With their Pinot production, they chose to work with a single cooper rather than several. “The barrel is a tool. The wine shouldn’t be about the barrel. Let’s use it as a tool to uplift the different vineyards’ sites and soil types, so that it becomes part of the style,” Green said. Their cooper of choice is Cadus. “We really liked the style of the cooperage to the style of our winemaking,” says Green, who has tailored their selection to pair certain forests with certain vineyard sites to create complexity and dimension.

Green attributes her success to a combination of things: first, good practices in the winery and in the vineyard; second, continuity in style that gives consumers and industry wine buyers confidence in the brand; third, her people.

“I believe in letting people be creative. When you let people be creative, they respond to that in a positive way. It gives them self-confidence, it gives them a goal. They want to be here,” says Green, “It shows in the wine, it shows in the energy of the wine.”

For other young people thinking about getting into the wine industry, she couldn’t be more supportive. Her advice: Get out there and learn from doing. Travel to places that make wine and make wine there, meet people, ask questions, taste lots of wine and figure out what you want to make and what your style is.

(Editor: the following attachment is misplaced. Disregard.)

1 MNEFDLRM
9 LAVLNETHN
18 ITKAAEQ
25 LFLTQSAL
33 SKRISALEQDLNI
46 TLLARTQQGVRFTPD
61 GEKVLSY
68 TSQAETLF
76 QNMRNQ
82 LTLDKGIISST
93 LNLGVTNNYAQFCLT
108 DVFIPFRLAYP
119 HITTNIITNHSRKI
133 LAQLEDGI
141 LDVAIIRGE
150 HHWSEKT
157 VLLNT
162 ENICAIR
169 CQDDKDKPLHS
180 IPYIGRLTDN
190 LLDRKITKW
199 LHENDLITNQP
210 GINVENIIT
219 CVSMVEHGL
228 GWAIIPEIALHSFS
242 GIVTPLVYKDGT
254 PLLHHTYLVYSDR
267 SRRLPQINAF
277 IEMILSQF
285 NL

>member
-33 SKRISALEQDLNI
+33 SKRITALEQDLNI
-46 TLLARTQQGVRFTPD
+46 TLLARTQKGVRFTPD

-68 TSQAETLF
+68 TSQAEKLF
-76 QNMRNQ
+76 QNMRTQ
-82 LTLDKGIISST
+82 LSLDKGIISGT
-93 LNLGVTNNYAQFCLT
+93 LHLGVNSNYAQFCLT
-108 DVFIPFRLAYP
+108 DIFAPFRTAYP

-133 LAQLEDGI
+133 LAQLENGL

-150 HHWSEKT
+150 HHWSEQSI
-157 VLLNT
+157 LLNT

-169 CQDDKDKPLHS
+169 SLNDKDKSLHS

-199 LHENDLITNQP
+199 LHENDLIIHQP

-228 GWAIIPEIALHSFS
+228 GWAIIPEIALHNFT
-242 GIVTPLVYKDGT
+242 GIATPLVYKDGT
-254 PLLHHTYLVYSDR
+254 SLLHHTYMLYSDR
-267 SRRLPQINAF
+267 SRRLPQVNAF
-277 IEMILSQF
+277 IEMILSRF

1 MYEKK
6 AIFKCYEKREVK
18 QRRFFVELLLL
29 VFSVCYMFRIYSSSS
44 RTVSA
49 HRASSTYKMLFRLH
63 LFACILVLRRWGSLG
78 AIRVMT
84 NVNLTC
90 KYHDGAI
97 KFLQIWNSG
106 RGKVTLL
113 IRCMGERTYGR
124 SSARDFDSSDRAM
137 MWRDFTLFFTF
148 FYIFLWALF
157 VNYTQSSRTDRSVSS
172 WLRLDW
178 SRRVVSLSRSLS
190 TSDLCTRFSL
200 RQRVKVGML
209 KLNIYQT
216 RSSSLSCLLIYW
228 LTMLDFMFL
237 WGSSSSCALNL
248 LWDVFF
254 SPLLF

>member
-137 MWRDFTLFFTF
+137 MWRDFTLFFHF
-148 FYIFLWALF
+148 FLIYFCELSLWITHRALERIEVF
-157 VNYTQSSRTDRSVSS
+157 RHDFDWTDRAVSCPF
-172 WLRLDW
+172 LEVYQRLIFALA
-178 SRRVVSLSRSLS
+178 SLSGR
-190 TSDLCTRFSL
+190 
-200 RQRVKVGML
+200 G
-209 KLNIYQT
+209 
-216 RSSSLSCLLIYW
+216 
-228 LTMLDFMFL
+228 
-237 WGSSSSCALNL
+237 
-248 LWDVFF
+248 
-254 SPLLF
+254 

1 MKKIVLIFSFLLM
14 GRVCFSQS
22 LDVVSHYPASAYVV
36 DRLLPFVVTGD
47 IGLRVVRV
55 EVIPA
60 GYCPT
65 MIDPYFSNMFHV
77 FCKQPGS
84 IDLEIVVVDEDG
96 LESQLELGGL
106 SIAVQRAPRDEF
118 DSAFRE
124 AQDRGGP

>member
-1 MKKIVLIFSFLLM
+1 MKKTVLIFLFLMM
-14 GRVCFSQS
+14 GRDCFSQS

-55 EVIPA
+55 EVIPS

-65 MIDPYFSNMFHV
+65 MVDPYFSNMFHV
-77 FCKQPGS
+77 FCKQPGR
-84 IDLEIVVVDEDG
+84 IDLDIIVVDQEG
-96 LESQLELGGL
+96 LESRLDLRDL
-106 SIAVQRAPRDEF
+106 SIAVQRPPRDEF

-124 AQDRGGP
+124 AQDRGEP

While there are new brands and labels on the shelves at wine shops seemingly every day; Green, the teenage home winemaker, turned re-forester, turned winemaker, turned entrepreneur seems to feel that each person has the opportunity to bring something new to the table. She believes that the energy and personality of a person are expressed through the wines.

“Wines are a lot of the personality of the people who make them and in Oregon we have a lot of personalities. If you put so much of your personal, mental and physical energy into making wine, I think it really translates into the wines.” No doubt her wines sing of her, Anderson and the family they have built around them to help create the celebrated brand carrying the name of a woman who, though private, has given generously of her heart, spirit and experience.